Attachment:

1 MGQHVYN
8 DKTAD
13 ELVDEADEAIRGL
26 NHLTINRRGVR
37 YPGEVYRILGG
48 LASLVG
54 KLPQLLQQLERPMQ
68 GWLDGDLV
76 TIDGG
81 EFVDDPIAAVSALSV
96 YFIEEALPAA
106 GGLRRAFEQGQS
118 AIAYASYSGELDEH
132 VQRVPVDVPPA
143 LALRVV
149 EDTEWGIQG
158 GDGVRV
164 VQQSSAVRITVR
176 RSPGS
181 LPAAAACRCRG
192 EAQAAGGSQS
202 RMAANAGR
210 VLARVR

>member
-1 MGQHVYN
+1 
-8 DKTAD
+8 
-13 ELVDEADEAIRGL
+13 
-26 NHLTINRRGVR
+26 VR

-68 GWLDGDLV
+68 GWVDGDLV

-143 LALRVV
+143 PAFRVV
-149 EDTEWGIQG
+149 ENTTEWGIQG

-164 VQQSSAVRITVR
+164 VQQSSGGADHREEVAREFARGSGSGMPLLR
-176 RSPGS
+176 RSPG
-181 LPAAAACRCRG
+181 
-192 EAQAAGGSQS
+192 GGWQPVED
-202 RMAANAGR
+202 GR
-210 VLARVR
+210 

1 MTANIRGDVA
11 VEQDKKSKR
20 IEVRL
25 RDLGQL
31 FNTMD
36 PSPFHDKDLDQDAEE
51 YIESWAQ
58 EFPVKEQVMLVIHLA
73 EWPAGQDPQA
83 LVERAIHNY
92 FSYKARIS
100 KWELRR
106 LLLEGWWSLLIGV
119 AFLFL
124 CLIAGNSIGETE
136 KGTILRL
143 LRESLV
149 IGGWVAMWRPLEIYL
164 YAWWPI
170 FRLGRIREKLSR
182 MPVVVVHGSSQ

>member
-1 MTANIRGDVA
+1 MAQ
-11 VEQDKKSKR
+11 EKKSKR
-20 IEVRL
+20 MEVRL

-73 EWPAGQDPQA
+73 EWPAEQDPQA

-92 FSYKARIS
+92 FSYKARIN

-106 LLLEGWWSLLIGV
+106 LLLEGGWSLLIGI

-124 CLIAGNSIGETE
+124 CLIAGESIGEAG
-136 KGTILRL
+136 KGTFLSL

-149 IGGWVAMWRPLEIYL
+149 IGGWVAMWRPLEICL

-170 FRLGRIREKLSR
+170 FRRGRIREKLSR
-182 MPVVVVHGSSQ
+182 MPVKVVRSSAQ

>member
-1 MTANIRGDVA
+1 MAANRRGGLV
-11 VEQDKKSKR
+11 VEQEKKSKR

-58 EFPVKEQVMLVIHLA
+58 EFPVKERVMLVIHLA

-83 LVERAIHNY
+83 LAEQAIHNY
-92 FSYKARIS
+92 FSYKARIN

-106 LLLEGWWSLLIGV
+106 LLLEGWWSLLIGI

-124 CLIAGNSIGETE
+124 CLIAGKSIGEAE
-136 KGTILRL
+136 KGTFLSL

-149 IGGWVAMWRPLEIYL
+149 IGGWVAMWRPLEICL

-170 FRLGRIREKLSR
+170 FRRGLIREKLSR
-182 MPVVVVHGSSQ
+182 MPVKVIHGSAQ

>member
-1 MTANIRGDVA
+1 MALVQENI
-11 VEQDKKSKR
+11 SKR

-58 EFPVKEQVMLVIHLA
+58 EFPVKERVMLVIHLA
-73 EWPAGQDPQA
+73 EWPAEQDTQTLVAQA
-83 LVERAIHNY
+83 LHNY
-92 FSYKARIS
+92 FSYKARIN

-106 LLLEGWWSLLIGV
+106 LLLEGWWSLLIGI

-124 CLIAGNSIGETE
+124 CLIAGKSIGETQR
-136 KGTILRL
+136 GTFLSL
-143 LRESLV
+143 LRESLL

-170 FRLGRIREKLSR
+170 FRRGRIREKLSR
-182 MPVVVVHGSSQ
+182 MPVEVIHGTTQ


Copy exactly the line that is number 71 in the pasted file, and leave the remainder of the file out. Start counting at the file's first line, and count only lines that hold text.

182 MPVVVVHGSSQ